The annual March for Life in Washington, D.C., always provides a very public way for pro-life advocates to show their support for the sanctity of life.
But as important as the march is in raising awareness, promoting a culture of life isn’t a one-time spectacle, according to leading pro-life supporters in the Archdiocese of Baltimore. The real heavy lifting comes at home, where Catholics play a critical role passing pro-life laws, educating the public about the sanctity of life and helping women in crisis pregnancies.
Keeping informed about bills in Annapolis that would help or hinder the pro-life agenda is one of the most important ways to promote respect for life, said Nancy Paltell, associate director for the respect for life department of the Maryland Catholic Conference.
“It’s critical that people stay involved,” said Ms. Paltell, noting that bills promoting cloning, embryonic stem-cell research and euthanasia are among those often filed in the Maryland General Assembly.
“There are some pretty frightening pieces of legislation that pop up,” she said. “You have to keep track of them.”
The MCC regularly provides legislative updates on its Web site and in e-mails, and The Catholic Review and other Catholic publications keep readers up-to-date, she said.
Beyond staying informed, Catholics must take the next step and write to their lawmakers or visit them in person, according to Ms. Paltell. Two of the most important items on the pro-life agenda this legislative session are passing a state program to support women in crisis pregnancies and replacing the death penalty with life sentences without parole, she said.
Parishes throughout Maryland are collecting letters to their lawmakers and Gov. Martin J. O’Malley in support of the crisis pregnancy bill. More than 10,000 people have already signed letters in a campaign to reach 100,000 letters for life, Ms. Paltell said.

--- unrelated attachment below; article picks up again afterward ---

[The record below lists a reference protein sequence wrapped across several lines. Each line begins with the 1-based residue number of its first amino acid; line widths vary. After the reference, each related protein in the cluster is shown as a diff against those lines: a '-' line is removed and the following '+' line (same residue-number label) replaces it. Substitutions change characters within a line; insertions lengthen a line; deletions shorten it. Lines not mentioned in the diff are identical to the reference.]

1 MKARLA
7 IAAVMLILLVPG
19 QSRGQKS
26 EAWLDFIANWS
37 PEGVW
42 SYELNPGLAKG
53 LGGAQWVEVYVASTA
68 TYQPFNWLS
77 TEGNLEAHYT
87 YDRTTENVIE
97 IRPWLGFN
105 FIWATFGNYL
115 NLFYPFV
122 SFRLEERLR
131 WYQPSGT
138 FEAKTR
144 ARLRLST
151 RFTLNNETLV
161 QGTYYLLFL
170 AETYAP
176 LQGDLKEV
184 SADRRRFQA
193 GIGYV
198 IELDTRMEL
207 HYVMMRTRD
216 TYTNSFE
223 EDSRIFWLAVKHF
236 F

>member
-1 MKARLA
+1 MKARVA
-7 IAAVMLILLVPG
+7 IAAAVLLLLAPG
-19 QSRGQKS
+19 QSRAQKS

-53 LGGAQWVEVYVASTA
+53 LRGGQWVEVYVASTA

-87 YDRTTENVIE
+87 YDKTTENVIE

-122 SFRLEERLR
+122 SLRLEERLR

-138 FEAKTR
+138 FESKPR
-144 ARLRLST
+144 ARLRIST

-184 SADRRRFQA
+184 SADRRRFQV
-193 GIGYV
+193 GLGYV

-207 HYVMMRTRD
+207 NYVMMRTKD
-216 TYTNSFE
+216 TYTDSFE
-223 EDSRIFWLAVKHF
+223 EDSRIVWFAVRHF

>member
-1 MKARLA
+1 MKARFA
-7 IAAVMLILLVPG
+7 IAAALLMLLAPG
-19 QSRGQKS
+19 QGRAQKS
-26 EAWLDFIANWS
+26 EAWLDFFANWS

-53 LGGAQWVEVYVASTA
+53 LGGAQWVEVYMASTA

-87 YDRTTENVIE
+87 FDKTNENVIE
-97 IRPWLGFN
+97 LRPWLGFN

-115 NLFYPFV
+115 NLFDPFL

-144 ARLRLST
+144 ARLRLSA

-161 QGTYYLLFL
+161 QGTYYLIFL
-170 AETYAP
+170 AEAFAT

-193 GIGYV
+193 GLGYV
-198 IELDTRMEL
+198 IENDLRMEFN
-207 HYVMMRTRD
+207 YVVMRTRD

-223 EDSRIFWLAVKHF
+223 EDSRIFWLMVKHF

Dawn Kuppers, respect life coordinator at the Cathedral of Mary Our Queen in Homeland, said parishioners are willing to do whatever they can in support of life. Pro-life updates are published in the bulletin and literature is placed on a table at the church. Pro-life workshops are held in the parish and school, and baby showers support women in crisis pregnancies.
Ms. Kuppers also coordinates her parish’s involvement in the Gabriel Network, which helps women who choose to have their babies instead of aborting them.
“When I get a call from a client, I put an e-mail out (to parishioners) with a wish list of items, and within two days I have everything I need,” Ms. Kuppers said.
Lea Linton, a 17-year-old senior and president of her school’s respect life club at Our Lady of Mount Carmel High School in Essex, said students have become very proactive supporting life in the last two years. In its cafeteria, the school displays posters showing the development of an unborn child.
Special fundraisers and baby showers are held, a spiritual adoption program encourages students to pray for women considering abortion, and students participate in a walk in support of people with autism. Pro-life issues are also discussed in the classroom.
Education is important, Lea said, because many people don’t understand how abortion hurts the unborn baby, women and men.
“It doesn’t fix anything,” she said. “It just causes more problems.”
Melissa Drinks, a theology teacher who moderates the respect life club at Mount Carmel, said growing enthusiasm for the pro-life cause was evident in the high number of students who attended the March for Life. In the first year Mount Carmel participated, 40 students attended on a bus shared with The John Carroll School in Bel Air. Next year, Mount Carmel hopes to send its own bus so more students can participate.
St. Maria Goretti High School in Hagerstown sponsors similar pro-life efforts in its community, sending more than 60 students to the march in a school of 215, according to Barbara E. Miller, director of campus ministry.
Marissa Alspaugh, youth minister at St. Timothy in Walkersville, said 25 parishioners – mostly teens – participated in the march this year. A wide range of life concerns are discussed at her parish, she said, including euthanasia, abortion, stem cell research and the death penalty.
“I think it’s important for us not to accept the status quo,” she said. “We can do better as a nation.”